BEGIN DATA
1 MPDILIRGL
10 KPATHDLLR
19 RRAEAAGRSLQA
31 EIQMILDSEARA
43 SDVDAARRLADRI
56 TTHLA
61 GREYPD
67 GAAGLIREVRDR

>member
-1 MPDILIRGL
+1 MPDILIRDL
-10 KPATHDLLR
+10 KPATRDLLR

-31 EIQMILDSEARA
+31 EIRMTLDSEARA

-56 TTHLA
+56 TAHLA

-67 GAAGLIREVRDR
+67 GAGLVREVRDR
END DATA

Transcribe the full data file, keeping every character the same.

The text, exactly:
1 MPDILIRGL
10 KPATHDLLR
19 RRAEAAGRSLQA
31 EIQMILDSEARA
43 SDVDAARRLADRI
56 TTHLA
61 GREYPD
67 GAAGLIREVRDR

>member
-1 MPDILIRGL
+1 MPDILIRDL
-10 KPATHDLLR
+10 KPATRDLLR

-31 EIQMILDSEARA
+31 EIRMTLDSEARA

-56 TTHLA
+56 TAHLA

-67 GAAGLIREVRDR
+67 GAGLVREVRDR